Mediterranean Diet with Lean Beef May Lower Heart Risk Factors
- Mediterranean diet combined with small to moderate portions of lean beef helped lower risk factors for developing heart disease, such as LDL cholesterol
Red meat such as beef has been associated with an increased risk for cardiovascular disease in previous studies.
But, researchers say, it has remained unclear whether red meat actually causes these effects or if they actually are caused by other diet and lifestyle choices that people engage in alongside red meat consumption.
Additionally, the researchers said many studies have combined both fresh and processed meats together when evaluating red meat consumption and health.
Processed red meats have a very different nutrient profile than fresh meat - for example, processed meat products are much higher in sodium - that could explain the red meat research that has been reported.
"The Mediterranean diet is traditionally low in red meat," researcher Jennifer Fleming said. "But, knowing that many Americans enjoy red meat, we wanted to examine how combining lean beef with the Mediterranean diet would affect cardiovascular risk markers."
The randomized controlled study included 59 participants.
Every participant consumed each diet for four weeks each, with a one-week break between each diet period.
Blood samples were drawn at the beginning of the study as well as after each diet period.
- Average American diet (the control diet)
- Mediterranean diet including 0.5oz/14g beef a day (the amount recommended in the Mediterranean diet pyramid)
- Mediterranean diet including 2.5oz/70g beef a day (amount average Americans eat in a day)
- Mediterranean diet including 5.5oz/154g beef a day (an amount previous research connected with certain heart health benefits)
All three Mediterranean diet periods included olive oil as the predominant fat source, three to six servings of fruits, and six or more servings of vegetables a day.
These diet periods provided 41% calories from fat, 42% from carbohydrates and 17% from protein and the beef included was either lean or extra-lean.
The researchers were able to use a special technology called nuclear magnetic resonance -- or NMR technology -- to measure the number and size of lipoprotein particles. This study was one of the first randomized controlled trials of the Mediterranean diet to use the technique.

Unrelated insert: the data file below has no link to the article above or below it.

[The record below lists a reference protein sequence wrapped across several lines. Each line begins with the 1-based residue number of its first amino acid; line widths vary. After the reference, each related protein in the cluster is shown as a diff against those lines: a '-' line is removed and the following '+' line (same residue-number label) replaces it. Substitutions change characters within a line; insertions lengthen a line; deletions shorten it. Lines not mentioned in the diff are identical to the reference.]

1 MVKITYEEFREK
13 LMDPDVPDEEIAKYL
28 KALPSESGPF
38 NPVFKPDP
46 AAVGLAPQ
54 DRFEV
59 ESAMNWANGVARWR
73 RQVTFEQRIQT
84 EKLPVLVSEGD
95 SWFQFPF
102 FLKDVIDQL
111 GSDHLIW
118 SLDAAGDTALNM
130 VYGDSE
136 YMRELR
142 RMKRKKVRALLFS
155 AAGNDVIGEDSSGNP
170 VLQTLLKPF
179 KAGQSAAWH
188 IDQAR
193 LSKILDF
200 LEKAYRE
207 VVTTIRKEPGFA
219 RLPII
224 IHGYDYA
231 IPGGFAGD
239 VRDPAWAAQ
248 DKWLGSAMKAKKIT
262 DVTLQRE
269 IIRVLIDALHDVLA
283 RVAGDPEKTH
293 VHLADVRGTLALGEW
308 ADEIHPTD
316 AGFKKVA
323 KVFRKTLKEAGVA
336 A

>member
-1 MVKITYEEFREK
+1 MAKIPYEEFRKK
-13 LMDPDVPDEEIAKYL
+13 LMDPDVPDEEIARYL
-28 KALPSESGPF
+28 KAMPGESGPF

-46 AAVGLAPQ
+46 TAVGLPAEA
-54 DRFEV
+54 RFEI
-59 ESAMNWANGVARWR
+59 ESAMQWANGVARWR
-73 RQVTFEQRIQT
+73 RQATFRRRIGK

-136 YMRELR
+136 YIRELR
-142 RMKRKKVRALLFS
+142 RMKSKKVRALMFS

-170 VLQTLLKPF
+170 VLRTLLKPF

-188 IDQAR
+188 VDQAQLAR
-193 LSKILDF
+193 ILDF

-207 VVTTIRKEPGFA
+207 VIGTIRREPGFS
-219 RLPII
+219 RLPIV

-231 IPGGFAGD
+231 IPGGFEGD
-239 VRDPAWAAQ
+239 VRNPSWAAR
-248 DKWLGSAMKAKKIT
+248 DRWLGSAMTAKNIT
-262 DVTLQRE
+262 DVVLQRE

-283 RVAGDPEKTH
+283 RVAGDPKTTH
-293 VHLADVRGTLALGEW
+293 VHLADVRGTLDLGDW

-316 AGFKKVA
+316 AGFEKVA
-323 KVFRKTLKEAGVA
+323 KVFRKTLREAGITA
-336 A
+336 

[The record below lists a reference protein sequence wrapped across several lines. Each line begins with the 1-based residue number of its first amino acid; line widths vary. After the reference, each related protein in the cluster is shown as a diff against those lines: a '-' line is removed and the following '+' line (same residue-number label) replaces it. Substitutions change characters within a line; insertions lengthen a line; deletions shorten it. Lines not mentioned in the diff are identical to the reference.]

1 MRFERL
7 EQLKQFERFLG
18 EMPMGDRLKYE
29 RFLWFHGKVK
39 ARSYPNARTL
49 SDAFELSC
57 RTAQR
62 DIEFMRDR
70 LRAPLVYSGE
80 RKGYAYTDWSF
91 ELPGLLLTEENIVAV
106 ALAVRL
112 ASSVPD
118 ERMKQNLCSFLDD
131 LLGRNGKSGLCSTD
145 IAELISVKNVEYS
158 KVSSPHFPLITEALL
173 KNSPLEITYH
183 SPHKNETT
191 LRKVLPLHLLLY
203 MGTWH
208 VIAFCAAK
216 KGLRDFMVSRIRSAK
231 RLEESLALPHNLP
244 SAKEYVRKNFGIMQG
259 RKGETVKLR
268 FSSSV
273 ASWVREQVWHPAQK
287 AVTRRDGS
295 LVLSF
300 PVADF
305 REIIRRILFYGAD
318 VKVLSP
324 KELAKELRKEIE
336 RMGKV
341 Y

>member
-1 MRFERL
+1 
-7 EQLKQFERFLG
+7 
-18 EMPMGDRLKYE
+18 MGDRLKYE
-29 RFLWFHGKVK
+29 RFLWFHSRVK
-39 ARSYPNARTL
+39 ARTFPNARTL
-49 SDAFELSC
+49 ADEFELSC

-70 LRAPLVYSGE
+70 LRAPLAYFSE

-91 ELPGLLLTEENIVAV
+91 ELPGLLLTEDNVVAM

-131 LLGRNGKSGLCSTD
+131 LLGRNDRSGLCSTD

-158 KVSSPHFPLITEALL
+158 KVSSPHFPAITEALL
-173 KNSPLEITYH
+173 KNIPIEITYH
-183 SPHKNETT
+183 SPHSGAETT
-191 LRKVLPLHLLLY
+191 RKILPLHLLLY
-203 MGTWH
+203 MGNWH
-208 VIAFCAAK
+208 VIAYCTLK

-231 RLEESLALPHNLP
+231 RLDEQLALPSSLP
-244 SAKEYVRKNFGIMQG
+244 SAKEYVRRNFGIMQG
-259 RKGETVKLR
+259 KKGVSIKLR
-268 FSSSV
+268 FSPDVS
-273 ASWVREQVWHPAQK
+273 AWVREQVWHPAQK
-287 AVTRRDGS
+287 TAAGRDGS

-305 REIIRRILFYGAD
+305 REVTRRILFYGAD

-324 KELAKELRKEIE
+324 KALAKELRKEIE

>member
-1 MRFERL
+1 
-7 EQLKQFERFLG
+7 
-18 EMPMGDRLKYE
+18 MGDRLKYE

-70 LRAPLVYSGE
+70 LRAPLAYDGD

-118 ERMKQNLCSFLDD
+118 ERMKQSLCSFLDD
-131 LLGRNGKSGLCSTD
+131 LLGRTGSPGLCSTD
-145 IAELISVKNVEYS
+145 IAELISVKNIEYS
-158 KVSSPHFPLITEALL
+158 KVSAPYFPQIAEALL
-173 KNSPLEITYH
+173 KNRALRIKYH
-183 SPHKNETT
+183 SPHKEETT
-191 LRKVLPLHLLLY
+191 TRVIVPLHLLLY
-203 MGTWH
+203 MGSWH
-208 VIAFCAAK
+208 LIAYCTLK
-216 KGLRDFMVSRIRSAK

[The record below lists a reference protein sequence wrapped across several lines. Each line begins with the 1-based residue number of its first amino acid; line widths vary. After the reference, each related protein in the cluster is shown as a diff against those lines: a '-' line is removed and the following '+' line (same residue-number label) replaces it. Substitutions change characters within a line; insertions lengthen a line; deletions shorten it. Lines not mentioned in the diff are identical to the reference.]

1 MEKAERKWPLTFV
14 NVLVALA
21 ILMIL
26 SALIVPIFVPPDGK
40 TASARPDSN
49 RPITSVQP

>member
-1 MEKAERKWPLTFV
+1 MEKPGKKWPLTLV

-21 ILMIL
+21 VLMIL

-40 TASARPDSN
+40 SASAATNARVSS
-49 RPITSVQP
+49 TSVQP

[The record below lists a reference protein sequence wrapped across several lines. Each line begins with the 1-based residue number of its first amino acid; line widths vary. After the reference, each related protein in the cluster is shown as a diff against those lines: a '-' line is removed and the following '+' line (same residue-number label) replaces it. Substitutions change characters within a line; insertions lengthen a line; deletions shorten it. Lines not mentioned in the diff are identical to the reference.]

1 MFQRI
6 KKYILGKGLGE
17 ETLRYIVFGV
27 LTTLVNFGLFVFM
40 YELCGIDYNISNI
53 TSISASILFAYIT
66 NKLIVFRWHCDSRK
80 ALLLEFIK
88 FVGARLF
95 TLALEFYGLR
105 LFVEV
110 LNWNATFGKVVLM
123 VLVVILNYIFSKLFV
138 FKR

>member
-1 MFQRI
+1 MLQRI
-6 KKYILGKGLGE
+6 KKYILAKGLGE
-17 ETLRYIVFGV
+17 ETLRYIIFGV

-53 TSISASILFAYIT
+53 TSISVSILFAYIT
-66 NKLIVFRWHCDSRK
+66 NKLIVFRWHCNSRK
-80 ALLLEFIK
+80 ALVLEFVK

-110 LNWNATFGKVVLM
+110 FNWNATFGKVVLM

"This is important because there is growing evidence to suggest that LDL particle number is more strongly associated with cardiovascular disease risk than total blood LDL concentrations alone," Fleming said. "Moreover, we were able to identify changes in apolipoproteins, specifically apoB, which are also associated with increased CVD risk."
After the data were analyzed, the researchers found that participants all had lower LDL cholesterol following the Mediterranean diet periods compared to the average American diet.
But while the total numbers of LDL particles were reduced following all three Mediterranean diet periods, they were only significantly decreased when following those periods that included 0.5oz/14g or 2.5oz/70g of beef a day compared to the average American diet.
Additionally, non-HDL cholesterol and apoB -- a protein involved in lipid metabolism and a marker of CVD risk -- were lower following all three Mediterranean diet periods compared to the average American diet.
"When you create a healthy diet built on fruits, vegetables, and other plant-based foods, it leaves room for moderate amounts of other foods like lean beef," Fleming said. "There are still important nutrients in beef that you can benefit from by eating lean cuts … or 93% lean ground beef."
David J. Baer, research leader at the United States Department of Agriculture - Agricultural Research Service, and study co-principal investigator, added, "This study highlights the importance of including lean beef in a Mediterranean dietary pattern that can yield heart-healthy benefits."
"Our study helped illustrate the benefits associated with a healthy Mediterranean dietary pattern that embodies balance, variety and the inclusion of nutrient-rich components, which can include low to moderate amounts of lean beef," Fleming said.
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Jennifer A. Fleming et al. Effect of varying quantities of lean beef as part of a Mediterranean-style dietary pattern on lipids and lipoproteins: a randomized crossover controlled feeding trial. The American Journal of Clinical Nutrition https://doi.org/10.1093/ajcn/nqaa375